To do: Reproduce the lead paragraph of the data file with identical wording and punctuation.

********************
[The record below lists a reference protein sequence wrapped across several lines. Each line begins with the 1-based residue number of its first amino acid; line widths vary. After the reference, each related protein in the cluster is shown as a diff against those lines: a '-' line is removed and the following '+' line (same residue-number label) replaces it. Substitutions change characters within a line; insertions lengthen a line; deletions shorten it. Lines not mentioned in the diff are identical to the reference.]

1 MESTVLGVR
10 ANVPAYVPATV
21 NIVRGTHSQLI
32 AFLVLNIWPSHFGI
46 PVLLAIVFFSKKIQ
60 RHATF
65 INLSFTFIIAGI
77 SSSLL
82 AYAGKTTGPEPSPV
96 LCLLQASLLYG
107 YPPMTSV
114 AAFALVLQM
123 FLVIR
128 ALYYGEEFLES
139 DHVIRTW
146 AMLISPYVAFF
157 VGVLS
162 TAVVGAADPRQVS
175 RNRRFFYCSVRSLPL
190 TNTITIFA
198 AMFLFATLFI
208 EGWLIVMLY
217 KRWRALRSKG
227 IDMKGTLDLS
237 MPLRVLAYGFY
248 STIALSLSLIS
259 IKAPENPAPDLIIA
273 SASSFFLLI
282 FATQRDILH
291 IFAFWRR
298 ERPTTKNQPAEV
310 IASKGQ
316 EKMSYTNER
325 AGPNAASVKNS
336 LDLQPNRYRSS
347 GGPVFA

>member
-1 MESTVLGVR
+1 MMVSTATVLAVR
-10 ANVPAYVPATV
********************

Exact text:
[The record below lists a reference protein sequence wrapped across several lines. Each line begins with the 1-based residue number of its first amino acid; line widths vary. After the reference, each related protein in the cluster is shown as a diff against those lines: a '-' line is removed and the following '+' line (same residue-number label) replaces it. Substitutions change characters within a line; insertions lengthen a line; deletions shorten it. Lines not mentioned in the diff are identical to the reference.]